Video capabilities are impressive with full 1080p full HD video playback and HDMI output (with an adapter). YouTube, Vimeo, and SnagFilms looked great on the high-resolution display with beautiful color reproduction.
The Nook HD+ is running a customized version of Android 4.0 Ice Cream Sandwich. This was the top-of-the-line Android operating system until Google pushed ahead with 4.1 Jelly Bean and Project Butter for their Nexus 7 tablet release; however, the Nook-modded OS seems to be just as dependable as my Nexus 7’s 4.1.2 OS (Project Butter made some improvements, but it isn’t perfect). Productivity apps (Dropbox, Calender, Evernote, the web browser) open almost instantaneously. Panel changes and home button commands are smooth and fast. The only crashes or glitches I have experienced have been in the Reader application, but I’ll get into that later.
Occasionally I will find it hard for the display to recognize taps, especially when trying to open the tiny settings and notifications icons at the top of the screen. Even after multiple tries, sometimes, the icons won’t open.
On the home screen there is a classic Android Apps drawer, and a recent apps carousel at the top of the display, reminiscent of the Kindle Fire. The Library drawer lists all of your books, periodicals, videos, apps, shelves, and files. Barnes & Noble has added a nice email application for the Nook HD’s release. Just sign in with your preferred email account and you mail will be neatly displayed on an uncluttered, well-organized interface. It looks like a simplified, cream-colored version of Google’s Gmail application. It is basic, but very functional. The Nook web browser just added multi-tab support and although it is also very basic, it does the job. I can’t figure out how to pull up a list of downloaded items though. There is an icon to clip and save the page you are on, a search feature, and a share option, and various options in browser settings dealing with history, cached data, passwords, and formatting.
The Nook Store
Barnes & Noble’s applications store, the Nook Store, is the most woefully inadequate of all the app stores I have ever used. In total, they offer about 4,000 apps (mostly low-rated games and productivity apps), while the Google Play Store offers over 450,000. The Amazon App Store has over 50,000 apps, while the Apple App Store offers around 700,000. Hundreds of thousands of apps can obviously be overkill, but I do expect app stores to offer the essentials; the Nook Store does not.
The Nook Store is missing the following popular applications:
- MX Player and other alternative video players for FLV format
- Google apps suite (Google Drive, Gmail, Google Maps, Google Reader)
- Temple Run
- ES File Explorer
- ES Task Manager
- Only Nook and Dolphin web browsers available
- Amazon non-digital shopping apps
- Pocket (formerly known as Read It Later)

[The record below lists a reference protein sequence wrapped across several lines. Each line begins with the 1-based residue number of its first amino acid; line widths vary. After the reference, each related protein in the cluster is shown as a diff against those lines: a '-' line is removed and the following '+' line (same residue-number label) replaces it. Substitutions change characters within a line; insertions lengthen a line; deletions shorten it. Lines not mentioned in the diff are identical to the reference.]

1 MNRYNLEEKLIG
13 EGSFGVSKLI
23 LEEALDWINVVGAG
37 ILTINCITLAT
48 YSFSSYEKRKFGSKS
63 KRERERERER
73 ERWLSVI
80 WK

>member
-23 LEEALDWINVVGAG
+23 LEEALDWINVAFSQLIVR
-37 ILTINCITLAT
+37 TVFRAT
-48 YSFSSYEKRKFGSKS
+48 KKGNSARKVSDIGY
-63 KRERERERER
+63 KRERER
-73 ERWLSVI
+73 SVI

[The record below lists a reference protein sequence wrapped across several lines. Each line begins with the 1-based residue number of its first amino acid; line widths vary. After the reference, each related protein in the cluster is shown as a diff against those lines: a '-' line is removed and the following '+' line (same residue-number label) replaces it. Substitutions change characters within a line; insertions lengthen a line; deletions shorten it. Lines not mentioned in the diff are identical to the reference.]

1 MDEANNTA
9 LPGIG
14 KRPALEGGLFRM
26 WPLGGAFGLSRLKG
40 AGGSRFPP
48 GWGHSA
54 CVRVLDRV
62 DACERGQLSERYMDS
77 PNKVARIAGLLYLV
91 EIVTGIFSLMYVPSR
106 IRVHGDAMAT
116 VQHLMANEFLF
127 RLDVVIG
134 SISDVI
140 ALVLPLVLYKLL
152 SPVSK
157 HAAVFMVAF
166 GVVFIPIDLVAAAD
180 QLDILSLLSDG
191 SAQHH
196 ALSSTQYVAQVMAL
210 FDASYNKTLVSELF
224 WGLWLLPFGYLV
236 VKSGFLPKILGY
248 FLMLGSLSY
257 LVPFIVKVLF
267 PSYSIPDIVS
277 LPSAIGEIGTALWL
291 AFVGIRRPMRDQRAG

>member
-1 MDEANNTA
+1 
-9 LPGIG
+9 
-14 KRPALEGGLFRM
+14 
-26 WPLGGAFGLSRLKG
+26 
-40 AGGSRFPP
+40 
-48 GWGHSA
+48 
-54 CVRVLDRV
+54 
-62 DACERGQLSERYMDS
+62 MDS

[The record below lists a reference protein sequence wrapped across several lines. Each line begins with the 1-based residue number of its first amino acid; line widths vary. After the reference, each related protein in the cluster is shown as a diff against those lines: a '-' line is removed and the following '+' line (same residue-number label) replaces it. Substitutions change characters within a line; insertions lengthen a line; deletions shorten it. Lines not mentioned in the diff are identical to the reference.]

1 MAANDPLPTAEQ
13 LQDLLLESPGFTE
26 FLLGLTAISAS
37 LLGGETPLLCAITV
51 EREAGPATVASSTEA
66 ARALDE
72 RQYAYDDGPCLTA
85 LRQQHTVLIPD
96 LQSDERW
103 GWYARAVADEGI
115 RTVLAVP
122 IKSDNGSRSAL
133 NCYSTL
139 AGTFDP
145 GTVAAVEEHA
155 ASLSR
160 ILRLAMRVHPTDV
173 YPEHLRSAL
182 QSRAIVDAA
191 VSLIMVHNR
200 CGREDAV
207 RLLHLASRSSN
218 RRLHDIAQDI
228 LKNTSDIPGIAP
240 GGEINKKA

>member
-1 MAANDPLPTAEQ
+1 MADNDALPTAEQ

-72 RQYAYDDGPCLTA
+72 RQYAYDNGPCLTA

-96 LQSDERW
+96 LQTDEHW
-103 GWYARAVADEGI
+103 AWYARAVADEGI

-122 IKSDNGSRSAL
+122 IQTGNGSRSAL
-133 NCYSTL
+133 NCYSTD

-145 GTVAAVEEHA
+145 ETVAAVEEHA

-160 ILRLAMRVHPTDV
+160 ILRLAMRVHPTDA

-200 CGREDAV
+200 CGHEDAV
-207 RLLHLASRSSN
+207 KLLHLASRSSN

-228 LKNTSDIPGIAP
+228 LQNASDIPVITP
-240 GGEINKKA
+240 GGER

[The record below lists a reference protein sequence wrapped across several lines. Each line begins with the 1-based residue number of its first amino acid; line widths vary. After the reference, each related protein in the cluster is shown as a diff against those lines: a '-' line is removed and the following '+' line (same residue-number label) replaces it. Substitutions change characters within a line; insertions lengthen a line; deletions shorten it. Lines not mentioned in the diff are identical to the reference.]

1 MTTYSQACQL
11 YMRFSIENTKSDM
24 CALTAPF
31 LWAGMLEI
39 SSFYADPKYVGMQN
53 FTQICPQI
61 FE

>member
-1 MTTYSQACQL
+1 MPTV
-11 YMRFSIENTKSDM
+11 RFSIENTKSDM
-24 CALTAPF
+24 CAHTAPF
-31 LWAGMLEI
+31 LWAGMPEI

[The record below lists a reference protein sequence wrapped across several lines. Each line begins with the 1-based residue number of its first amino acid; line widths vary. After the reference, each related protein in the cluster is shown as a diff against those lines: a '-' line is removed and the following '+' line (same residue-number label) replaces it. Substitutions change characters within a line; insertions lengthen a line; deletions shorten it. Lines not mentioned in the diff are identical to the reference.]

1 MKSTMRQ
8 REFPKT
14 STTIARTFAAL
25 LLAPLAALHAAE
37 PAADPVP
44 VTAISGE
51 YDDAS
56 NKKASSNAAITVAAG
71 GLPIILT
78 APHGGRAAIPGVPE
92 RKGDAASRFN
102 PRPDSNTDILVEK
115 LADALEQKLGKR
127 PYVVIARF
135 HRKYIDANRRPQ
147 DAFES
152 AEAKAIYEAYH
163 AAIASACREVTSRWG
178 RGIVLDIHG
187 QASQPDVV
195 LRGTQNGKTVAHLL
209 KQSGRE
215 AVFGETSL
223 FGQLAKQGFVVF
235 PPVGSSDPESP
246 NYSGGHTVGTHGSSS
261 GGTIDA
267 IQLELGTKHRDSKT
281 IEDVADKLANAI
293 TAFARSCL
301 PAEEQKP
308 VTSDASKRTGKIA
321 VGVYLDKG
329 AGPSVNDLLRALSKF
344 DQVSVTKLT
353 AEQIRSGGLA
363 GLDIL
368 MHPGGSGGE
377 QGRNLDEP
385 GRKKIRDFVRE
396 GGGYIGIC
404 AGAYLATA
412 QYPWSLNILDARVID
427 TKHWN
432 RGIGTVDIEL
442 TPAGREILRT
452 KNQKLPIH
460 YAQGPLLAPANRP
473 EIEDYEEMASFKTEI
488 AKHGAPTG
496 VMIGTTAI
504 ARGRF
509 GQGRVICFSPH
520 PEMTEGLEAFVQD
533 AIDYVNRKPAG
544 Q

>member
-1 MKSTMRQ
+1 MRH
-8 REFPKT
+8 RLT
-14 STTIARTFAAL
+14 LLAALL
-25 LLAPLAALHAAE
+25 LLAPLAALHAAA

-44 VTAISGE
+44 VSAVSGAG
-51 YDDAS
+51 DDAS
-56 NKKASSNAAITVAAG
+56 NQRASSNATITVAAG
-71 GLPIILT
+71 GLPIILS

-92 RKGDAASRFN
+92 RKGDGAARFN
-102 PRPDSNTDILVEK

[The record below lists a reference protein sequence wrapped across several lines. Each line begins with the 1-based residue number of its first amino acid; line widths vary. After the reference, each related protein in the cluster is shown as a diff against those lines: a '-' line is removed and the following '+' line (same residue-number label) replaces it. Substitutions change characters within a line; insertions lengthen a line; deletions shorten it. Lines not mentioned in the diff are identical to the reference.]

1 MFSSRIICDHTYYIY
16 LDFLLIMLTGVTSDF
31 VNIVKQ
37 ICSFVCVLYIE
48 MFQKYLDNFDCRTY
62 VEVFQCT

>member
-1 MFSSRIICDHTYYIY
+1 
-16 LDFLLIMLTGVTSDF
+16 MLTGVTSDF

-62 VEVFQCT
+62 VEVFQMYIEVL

- Bluefire Reader
- ColorNote Notepad Notes
This is just a small sampling of the most important applications unavailable on Nook tablets. Other apps (like the GSam Battery Monitor) that are free in the Play Store cost $1.99 to $2.99 in the Nook Store. Of course, you can use your web browser to access Google Maps and YouTube, but you would think that Nook would provide ‘an app for that.’ I was also confused to see that all of the major news apps that are offered in the Play Store are missing (Slate, The Huffington Post, ABC, CNN, ect). There are plenty of news subscriptions for sale in the Nook Store, but no free applications.
It is highly unlikely that their app store will integrate with Google Play, and soon after the Nook Tablet was released last year they closed the loophole that allowed users to side-load apps via USB or download them from the Internet. The Nook HD+ would be a totally different device if this was permitted (which is why many users root their Nooks as soon as possible; I will be doing this as well).
Also making its debut with the Nook HD line is Nook Video, an on-demand TV and movie service which offers “thousands” of SD and HD video downloads (to rent or own). This addition—undoubtedly intended to help B&N stay in the game with Amazon, Apple, and Google Play—provides Nook Tablet users with a more complete content ecosystem. Now you can buy eBooks, magazines, periodicals, catalogs, and videos right from your HD+. This is good news for loyal B&N customers, but, in its early stages, Nook Video options are extremely limited. When you first tap on the TV shows section of the store, only two shows come up, Workaholics (???) and True Blood. You have to swipe more than half way down the page to find other listings (none of which have cover art or are recognizable to me). That is basically it. No Breaking Bad, Mad Men, Modern Family, or Revenge. If you are looking for the latest popular TV programs, don’t look on Nook Video.
Their movie selection is also laughable. Sherlock Holmes, Batman, and Sex and the City are the only two titles I recognized from their favorites carousel. Everything else looks like it came from the $5 overstock bin at Walmart. Their “top movies” category has just 26 films.